American Scenes

1839 Engraving of Northampton, Massachusetts, based on a drawing by W. H. Bartlett (photo: Susan Barsy)

While I was out of town over Thanksgiving, I bought this hand-colored engraving in an antique shop in Milwaukee.  I’m not even sure why.  Partly because the print is so old—1839—and was made at a time when printed pictures were still something of a rarity.  This picture is a steel-engraved print to which color was added by hand after its printing.  It shows the town of Northampton, Massachusetts, a place that I see through this print for the first time.

Back when the print was made, ‘media,’ as we call it now, was at a simpler stage.  There were newspapers (without illustrations).  There were letters (which circulated privately).  Photographs were just coming into being, but they were laborious to make and couldn’t be reproduced—every photographic image was unique and singular, bound to metal or glass of some kind.  So this type of engraving, which was becoming increasingly viable as a ‘mass medium,’ was a spectacular technological breakthrough, enabling printers and artists to share visual information with a broad audience for the first time.  Short of traveling, looking at an engraving or lithograph was about the only way a person could glimpse a place far away.

This picture of Northampton was printed in London by George C. Virtue (1794-1868), whose publishing company specialized in such scenes.  He worked with the artist, William Henry Bartlett (1809-1854), also English, who traveled widely, depicting the sights, landscapes, and peoples of America, Europe, and the Middle East.  Various engravers then had the job of rendering Bartlett’s drawings; in the case of the Northampton print, the engraver credited was one “R. Sands.”  Virtue published black-and-white versions of the etchings in books, the most famous of these being the 1840 volume, American Scenery.  The engravings were exotic in that they depicted places most viewers had never seen.  Bartlett’s subjects included large American cities and the most famous US buildings (such as the White House and the Capitol), as well as many small towns and other spots of scenic interest.

How soothing yet tantalizing such limited glimpses would be!  Imagine if this were the whole of my knowledge of Northampton: a prosperous place, with decent buildings—a wide verandah to lounge on, a steeple to contemplate, birds fluttering on the baluster, noble trees like something out of a Longfellow poem.  A pink house gleaming at the end of the green.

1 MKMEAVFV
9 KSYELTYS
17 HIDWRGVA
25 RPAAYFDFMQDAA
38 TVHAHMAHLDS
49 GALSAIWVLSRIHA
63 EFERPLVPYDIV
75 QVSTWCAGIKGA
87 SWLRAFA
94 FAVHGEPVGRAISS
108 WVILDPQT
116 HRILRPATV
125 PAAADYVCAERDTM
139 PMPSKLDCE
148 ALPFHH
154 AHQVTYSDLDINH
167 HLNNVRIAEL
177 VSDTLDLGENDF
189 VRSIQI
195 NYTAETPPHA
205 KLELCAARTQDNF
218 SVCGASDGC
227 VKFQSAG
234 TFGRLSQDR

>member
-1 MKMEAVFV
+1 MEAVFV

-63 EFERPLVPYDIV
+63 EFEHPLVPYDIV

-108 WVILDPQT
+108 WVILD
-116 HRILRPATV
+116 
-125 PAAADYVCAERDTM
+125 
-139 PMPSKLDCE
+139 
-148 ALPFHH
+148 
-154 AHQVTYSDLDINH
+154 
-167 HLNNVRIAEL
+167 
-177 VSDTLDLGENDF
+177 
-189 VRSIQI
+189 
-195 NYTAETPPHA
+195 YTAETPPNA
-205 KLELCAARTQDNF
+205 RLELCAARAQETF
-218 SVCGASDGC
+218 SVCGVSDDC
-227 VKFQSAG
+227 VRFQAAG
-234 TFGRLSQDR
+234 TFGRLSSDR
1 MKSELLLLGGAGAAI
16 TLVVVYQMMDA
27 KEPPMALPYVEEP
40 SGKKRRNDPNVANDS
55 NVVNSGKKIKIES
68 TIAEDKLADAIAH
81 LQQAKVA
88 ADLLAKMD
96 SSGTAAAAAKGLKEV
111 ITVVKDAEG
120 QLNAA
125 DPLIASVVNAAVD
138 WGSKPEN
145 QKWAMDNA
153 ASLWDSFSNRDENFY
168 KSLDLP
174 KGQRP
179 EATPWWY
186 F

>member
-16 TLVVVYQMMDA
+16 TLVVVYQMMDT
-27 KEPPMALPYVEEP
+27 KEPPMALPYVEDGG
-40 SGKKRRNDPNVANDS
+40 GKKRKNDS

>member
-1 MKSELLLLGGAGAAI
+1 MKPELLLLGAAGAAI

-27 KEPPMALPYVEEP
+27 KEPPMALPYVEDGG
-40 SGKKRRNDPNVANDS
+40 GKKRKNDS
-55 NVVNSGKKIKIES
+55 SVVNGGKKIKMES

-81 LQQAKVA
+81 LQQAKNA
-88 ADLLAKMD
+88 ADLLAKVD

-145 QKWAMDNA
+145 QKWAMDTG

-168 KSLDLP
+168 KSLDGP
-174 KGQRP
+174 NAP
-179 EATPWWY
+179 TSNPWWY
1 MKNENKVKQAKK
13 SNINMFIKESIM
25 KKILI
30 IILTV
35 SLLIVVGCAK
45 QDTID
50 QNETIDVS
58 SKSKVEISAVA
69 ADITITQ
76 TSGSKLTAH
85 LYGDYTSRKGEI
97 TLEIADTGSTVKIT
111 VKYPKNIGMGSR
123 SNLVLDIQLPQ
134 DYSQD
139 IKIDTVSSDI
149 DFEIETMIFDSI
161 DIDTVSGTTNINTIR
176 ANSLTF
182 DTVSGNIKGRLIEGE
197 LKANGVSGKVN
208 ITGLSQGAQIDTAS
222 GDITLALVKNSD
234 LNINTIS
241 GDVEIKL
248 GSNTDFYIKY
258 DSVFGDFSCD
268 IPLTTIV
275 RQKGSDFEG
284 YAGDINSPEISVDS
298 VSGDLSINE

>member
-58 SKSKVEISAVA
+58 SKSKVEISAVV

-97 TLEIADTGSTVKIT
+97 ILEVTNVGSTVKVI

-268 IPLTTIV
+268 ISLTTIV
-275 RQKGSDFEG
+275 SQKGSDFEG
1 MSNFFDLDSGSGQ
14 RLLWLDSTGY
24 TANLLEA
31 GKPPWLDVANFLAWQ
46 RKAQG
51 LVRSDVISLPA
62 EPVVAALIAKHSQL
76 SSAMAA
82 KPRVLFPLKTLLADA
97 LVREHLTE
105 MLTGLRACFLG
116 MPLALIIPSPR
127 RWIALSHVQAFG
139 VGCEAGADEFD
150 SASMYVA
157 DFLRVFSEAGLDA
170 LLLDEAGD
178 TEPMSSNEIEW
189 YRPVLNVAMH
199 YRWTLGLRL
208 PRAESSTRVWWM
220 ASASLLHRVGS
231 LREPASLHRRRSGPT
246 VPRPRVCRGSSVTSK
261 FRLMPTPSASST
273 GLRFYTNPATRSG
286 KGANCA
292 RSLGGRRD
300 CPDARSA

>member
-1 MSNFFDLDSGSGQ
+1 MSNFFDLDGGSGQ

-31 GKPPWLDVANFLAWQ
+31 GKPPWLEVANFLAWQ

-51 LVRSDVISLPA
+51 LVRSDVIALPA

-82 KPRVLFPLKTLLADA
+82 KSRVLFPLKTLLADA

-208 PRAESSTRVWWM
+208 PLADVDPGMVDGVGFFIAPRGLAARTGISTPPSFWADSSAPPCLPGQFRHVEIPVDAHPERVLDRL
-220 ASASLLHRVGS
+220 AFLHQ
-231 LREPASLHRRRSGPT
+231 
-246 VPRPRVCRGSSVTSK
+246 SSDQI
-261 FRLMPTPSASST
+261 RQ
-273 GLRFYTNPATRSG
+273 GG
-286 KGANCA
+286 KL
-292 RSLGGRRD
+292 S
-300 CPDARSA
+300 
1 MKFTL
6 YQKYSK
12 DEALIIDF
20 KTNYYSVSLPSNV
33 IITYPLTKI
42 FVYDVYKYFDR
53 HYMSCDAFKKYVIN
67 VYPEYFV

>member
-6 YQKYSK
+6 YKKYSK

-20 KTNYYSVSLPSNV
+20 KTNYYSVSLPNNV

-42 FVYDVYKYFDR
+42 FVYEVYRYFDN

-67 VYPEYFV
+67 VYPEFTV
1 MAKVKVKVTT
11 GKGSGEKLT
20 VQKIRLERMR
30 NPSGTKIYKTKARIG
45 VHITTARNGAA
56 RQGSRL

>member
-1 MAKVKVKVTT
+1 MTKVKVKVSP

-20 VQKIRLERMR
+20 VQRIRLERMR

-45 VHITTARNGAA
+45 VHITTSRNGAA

Click on image to enlarge.

7 responses

  1. Interesting how the column splits the picture right down the middle between the left and right side of the image; any significance to that division–church and state? Just coincidence? I was in Northampton recently and it has changed a bit since this engraving was created. It is still a beautiful small city.

    • Good question, Carole. It certainly makes the picture more interesting; I wonder if Bartlett was using the porch as a framing device–kind of like those famous photographs by Joel Meyerowitz? This photograph (which I took with my iPhone rather hastily) doesn’t allow you to read the sign hanging down from the hotel, which identifies the artist’s location specifically. I believe it says “J. Vinton” (the proprietor). I’d have to learn more about the buildings, but there is a contrast between the left and right sides of the view.
      Bartlett’s ability to warp perspective contributed to the power of many of his scenes. Here it seems a little out of hand–the figures on the porch are absurdly tiny, but that too is something I like about this piece.
      I would like to see the present-day town one day.

    • Jennifer Lilienthal, a nice lady on the LinkedIn discussion group “Genealogical and Historical Research,” pointed me toward the ‘Historic Northampton’ website, which has a page describing what buildings are pictured in Bartlett’s drawing:
      At left is the 4th meetinghouse of the First Church of Christ, while on the right is “Merchants Row” with the Edwards Church at the very end. The artist’s perspective is from Warner Coffee House, which stood on this spot from the time of the town’s early settlement and which between 1832 and 1840 was operated by one J. B. Vinton.
      In 1870, a fire destroyed most of the buildings in the picture. The 5th meetinghouse of the First Church of Christ (presently standing) was built in the late 1870s after fire struck again.

  2. Nice information you were able to dig up concerning the who, what, where, and when of that lithograph. I found it interesting that was printed in London and then (who knows when) crossed the Atlantic and found a home in the U.S.

    • Sam–Thanks for the nice notes–I too found that fact interesting–Americans were still very dependent on England culturally, and the creation and circulation of this print of Northampton is one instance among many. Educated Americans would have still been reading a lot of books that were written and printed in England, and traveling to Europe to be more fully educated.